Sunday, September 30, 2012

So, I shaved.

Been meaning to for ages now, but I don't think people fully realize what a big change it is.  If a party needs a wizard, people won't be coming to me.  If someone needs to carry the ten commandments down from the mountaintop, it won't be me.  God has a message, not coming through me.  Someone needs their sins forgiven, no longer in my domain.  Comparisons to ZZ Top, random complements from people I don't know, and annual request from my sister that I bleach my hair and beard white and impersonate Santa, not going to happen, but actually none of the things in this sentence will be missed by me.

Mostly it's just that it's a major change and I no longer look like a prophet.

Before I show pictures, I do have to point out that I suck at looking good on camera.


Halfish way through:


Edith and Ben - Falling

[Originally posted at Ana Mardoll's Ramblings.]

It's not a long distance from the kitchen to the living room, and given that Charlize had just gone about making sure part of the way was extra clear because a wheelchair needs extra clearance on either side and a wheel could get hung up on something a foot would step over, it should have been simple to deliver a plate with a couple of grilled cheese sandwiches from the one room to the other.
Should is a word that, when spoken of things that already happened, really means "somehow wasn't" because what should have been easy resulted in me heading toward the floor at around the halfway point. Jackie reached out to help me, but I was already too far gone. She got a hold of me, but that only brought her along for the ride.
The grilled cheese hit the floor. The plate landed upside down. Unbroken, thankfully. I landed on my side. My head landed on my arm. I couldn't see Jackie from where I was. The giant sound threatened to bring mothers rushing.
Jackie had thought of that and shouted, "We're ok," to the next room. Then, to me, she said, "I see you're as smooth as ever."
I wasn't ready for talking just yet, and when I did speak I said, "Ow," to no one in particular. Drawing out the word like you do when you've just been hit by the floor. Then I shouted to the other room, "I dropped your food."
I was actually rather uncomfortable, but I didn't want to get up. I asked Jackie, "Do you mind if I just lay here for a bit?"
"Yes. In point of fact I do." Pause. "You're on my arm."
That explained some things, most notably, "That explains what's in my side, there's also something sticking into my back."
"Does it feel like my left knee?"
"Could be, let's get untangled."
It was a fairly simple process. I lifted myself a bit, she pulled her arm out from under me. I rolled away from her, she rolled away from me. We were untangled.
"I can't believe I dropped the grilled cheese."
"What else would you have dropped?"
"I poured my heart and soul into those sandwiches."
"No you didn't."
"How would you know?"
"You overcooked them."
"Did not."
"Did too."
There was a bit of silence as we both lay on our backs looking at the ceiling. The only sound being the game our mothers were watching in the living room.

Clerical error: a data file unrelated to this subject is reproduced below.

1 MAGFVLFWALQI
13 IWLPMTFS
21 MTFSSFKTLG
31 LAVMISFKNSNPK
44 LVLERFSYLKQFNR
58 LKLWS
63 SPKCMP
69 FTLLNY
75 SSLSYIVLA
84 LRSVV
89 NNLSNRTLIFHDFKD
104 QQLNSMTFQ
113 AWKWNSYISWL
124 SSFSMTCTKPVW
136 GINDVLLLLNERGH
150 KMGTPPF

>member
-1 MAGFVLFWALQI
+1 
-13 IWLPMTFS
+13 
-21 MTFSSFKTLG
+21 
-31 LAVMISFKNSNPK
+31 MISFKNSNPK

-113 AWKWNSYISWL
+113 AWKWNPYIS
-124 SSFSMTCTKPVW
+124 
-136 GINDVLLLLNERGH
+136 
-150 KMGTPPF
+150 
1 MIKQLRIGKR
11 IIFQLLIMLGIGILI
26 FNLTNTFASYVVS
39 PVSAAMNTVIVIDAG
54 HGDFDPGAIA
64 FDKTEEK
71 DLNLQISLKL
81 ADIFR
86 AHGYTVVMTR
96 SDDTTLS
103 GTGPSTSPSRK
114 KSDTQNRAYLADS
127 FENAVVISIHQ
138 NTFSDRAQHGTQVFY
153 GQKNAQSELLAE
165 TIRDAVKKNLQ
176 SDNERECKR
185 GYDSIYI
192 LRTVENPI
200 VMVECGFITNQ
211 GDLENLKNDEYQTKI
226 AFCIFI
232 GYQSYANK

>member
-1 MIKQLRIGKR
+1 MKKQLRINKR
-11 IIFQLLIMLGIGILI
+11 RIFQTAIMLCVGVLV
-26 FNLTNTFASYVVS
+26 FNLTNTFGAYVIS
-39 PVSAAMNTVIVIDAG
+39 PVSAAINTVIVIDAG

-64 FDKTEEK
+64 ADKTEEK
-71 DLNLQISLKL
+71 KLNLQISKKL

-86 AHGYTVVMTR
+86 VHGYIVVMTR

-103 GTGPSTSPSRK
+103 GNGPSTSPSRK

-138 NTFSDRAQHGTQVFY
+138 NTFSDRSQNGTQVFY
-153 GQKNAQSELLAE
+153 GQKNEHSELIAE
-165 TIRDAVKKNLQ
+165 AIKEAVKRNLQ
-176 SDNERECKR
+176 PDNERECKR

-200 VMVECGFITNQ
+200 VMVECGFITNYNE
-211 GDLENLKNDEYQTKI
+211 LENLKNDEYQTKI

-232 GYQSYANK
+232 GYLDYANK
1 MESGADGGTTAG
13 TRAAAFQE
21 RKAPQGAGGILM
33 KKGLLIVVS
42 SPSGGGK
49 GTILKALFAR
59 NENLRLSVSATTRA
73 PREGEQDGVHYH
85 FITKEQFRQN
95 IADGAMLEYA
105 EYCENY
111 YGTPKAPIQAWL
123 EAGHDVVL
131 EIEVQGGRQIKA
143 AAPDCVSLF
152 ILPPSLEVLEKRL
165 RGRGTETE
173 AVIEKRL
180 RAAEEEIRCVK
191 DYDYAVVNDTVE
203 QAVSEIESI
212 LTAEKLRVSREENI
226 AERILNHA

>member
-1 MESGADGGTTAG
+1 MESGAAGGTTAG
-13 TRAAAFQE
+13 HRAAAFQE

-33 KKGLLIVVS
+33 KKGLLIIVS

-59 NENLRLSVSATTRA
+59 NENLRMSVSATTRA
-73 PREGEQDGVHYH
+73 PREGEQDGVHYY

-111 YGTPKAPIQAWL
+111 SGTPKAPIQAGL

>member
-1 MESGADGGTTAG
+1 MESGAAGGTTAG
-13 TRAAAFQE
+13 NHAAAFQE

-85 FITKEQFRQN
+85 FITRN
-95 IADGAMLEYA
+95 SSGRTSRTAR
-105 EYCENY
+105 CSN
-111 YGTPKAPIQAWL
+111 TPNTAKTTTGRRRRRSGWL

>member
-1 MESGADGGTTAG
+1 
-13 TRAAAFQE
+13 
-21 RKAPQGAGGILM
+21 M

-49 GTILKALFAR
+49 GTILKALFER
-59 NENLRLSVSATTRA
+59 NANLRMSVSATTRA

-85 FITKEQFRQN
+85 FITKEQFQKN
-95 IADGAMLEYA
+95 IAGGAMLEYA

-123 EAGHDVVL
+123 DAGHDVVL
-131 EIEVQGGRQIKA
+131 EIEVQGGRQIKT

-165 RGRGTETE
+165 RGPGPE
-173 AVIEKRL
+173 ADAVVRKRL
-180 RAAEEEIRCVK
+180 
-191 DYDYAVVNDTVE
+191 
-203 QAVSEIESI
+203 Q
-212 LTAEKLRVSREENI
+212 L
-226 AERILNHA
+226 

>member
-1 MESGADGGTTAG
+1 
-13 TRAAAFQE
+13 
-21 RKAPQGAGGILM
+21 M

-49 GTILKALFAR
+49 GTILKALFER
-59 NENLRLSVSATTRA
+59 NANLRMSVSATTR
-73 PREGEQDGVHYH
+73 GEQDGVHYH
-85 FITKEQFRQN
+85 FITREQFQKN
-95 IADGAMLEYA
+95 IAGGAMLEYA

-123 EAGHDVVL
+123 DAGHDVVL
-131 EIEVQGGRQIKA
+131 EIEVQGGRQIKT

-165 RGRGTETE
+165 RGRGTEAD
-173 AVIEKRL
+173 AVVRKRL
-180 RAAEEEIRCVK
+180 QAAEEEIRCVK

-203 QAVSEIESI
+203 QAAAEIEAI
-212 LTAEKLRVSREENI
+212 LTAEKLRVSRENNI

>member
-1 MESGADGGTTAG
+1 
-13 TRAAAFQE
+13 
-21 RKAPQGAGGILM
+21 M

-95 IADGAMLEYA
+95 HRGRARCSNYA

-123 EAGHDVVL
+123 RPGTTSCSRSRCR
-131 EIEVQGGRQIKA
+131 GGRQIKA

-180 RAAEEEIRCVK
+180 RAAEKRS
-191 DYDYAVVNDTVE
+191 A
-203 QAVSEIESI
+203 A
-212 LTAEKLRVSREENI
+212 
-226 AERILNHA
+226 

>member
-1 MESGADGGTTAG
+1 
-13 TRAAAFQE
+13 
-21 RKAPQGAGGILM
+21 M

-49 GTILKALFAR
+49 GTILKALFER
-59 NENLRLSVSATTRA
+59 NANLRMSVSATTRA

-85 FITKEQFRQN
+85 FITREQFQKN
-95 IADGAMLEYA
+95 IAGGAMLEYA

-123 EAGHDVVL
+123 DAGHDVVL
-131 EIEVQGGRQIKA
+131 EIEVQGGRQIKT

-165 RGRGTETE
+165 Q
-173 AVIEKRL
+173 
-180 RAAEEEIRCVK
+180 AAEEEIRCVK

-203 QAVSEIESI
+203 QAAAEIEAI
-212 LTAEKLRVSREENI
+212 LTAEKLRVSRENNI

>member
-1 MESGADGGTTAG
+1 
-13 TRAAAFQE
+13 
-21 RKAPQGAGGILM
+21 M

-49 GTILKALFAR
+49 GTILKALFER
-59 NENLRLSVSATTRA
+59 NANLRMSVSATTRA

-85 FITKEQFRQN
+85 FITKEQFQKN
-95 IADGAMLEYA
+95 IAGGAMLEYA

"Have you had your inner ear checked?" Jackie asked.
"I have been poked and prodded in more ways than most people can imagine."
"No less than three doctors have concluded that I am the opposite of sane. Clearly I don't have any problems and I'm just making it up."
"But you have the scars to-"
"No, I'm making it up. It's all in my head. It's just my imagination."
"Yeah, well your imagination could get you hurt badly."
"I know. There's a reason I cling to railings for dear life whenever I'm at a stairway."
"You could just take the elevator."
"I could sprout wings and fly."
"I somehow doubt that."
"Yeah, I was being snippy."
"I wasn't going to say anything."
Another pause.
"Your doctors sucked."
"What's more likely, that every doctor I ever went to sucked, or that I am psychologically un-"
"Every single one of them sucked."
"Yeah, that's what I said. But no one ever listens." I corrected it to, "Except you."
And then, it seemed, we ran out of things to say.
After a while Jackie said, "It's a very nice ceiling."
"Oh yes, quite ceiling like in it's qualities."
"I suppose you're right, I've never noticed that before." It was a ceiling. It looked like a ceiling.
"That's why you need me around. To point these things out to you."
And for a while we lay there looking at the ceiling.
Finally I said, "Want to help me make more food?"

[Edith and Ben Index]

Skewed Slightly to the Left - The Bomb Drops

[Originally posted at Slacktivist (page 2).]
[previously Ray has given Cameron the list of ten cities in North America that Nicolae intends to obliterate.]

The Range Rover, now with more than a few bullet holes, and it's three passengers, thankfully lacking any, arrived at New Hope.
Cameron and Alice got out without pausing their cell phone conversations, a desperate attempt to find anyone able to warn the targeted cities that they were being targeted, made more difficult by their decision to to turn on the government at the start of the war, hours before they had the information.
By now the tide had turned, a GC victory seemed unavoidable, and all that remained was to try to get as many people out of the way of the "lesson" the GC planned to teach to traitors.  The problem was that getting people out of the way required getting the message out, and the GC had been dismantling the media since it realized the media was no longer under its control.